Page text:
Hints for receiving and giving critical feedback

Bad news isn’t like wine, it doesn’t improve with age – Colin Powell

By Paul Hutcheson

When Listening to Negative Messages

Few of us enjoy receiving critical feedback. Yet, ironically, our ability to at least hear unpalatable news (if not relish it) goes to the heart of improving everything we do in life.

When you are receiving “bad news” try dropping your defences, at least momentarily, by adopting some of these suggestions:

  • Avoid focusing on what the speaker’s intentions may be. The reality is that we will never exactly know why someone is being so critical of us and why they are saying it so badly. Very few people express difficult messages well and the chances are that whatever their motivation is, it won’t be as bad as it seems. We need to remember that and cut the person some slack!
  • Remember, no-one is perfect! If we can all blithely admit this self-evident truth, why do we need to be so resistant to hearing something about our own imperfection? Receiving negative feedback is part of being human.
  • Hear it for what it is. Feedback is generally someone’s opinion rather than established verifiable fact and usually it is about one aspect of us or what we do. However, rather than immediately discounting everything, focus on placing that negative information in some kind of proportion.
  • Listen, listen and listen. And when appropriate, only ask clarifying questions rather than cross examining questions.
  • Try embracing something. Regardless of the “what and how” of the message, invariably there is somewhere concealed within it, a kernel of truth.

How To Express Feedback

One of the most difficult and courageous activities of our daily routines is saying something critical to someone. So unenviable is this task that most people just avoid the challenge altogether. However, the unexpressed tension is guaranteed to build and ensure the problem behaviour continues.

On the rare occasions that people attempt to express critical feedback, they often only give indirect hints or use humour or dramatic outbursts. These forms of expression are not strong forms of communication and are usually ineffective at changing behaviour. Try these suggestions:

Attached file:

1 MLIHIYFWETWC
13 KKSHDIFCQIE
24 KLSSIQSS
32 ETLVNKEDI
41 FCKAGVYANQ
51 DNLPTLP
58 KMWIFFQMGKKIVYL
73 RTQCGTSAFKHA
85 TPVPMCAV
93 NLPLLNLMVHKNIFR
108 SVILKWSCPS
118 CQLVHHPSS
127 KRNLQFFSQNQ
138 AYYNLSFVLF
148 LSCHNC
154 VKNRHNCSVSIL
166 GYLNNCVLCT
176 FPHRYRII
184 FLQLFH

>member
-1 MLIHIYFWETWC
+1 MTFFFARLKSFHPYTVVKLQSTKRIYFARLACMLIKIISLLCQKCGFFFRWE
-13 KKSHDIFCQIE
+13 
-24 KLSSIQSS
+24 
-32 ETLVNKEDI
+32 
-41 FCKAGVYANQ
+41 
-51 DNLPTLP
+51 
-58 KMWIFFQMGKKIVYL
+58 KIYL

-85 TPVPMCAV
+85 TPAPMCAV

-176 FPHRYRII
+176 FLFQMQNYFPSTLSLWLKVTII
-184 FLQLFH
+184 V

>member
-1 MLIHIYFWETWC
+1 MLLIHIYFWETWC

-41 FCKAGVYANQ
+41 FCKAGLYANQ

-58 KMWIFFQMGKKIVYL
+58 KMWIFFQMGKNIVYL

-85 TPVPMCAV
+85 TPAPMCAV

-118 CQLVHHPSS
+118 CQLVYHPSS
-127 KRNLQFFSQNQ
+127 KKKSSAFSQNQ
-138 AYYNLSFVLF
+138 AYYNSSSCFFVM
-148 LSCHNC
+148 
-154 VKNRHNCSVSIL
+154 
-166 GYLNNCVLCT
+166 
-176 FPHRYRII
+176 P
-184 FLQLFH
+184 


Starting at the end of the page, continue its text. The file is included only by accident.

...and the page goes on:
• Choose your moment. Sometimes there is never the right time or place to say something but there are often better occasions than others. (Note 1)
  • State your intent. Commence any difficult conversation by stating your overall intension for raising the topic. There is a reasonable chance that even if your subsequent message is delivered imperfectly the listener may recall your stated intension.
  • Be honest. Expressing feedback is absolutely about honesty – above all, you need to be honest with yourself as the speaker. Ask, ‘what is my real intention here of criticising someone else’s behaviour or performance?’ Giving feedback will never be effective if we are trying to mask some real, though unpalatable, feelings like retaliation, insecurity, envy etc.
  • Choose the Right Medium. Never use emails as your first means of conveying negative feedback.
  • Be specific. The behaviour, performance or attitude which is the subject of the feedback needs to be particularised.
  • Focus on impact rather than intention. Talk about the result of the behaviour or performance of a person, rather than focusing on assumptions about what the person’s intentions may have been.
  • Be succinct. Few people will tolerate listening to long critical speeches about themselves.
  • Don’t send mixed messages. Sometimes in conveying negative feedback it is tempting to include some positive information. The reality is that the listener will often interpret any affirmation as manipulative or insincere. If the critical information is important enough, it is best just to state it on its own.
  • Be constructive. Suggest an alternative to what is being complained about.


  1. Chapter 7, Bernard Mayer, The Dynamics of Conflict Resolution: A Practitioner’s Guide, (Wiley and Sons) 2000, isbn 13: 9780787950194″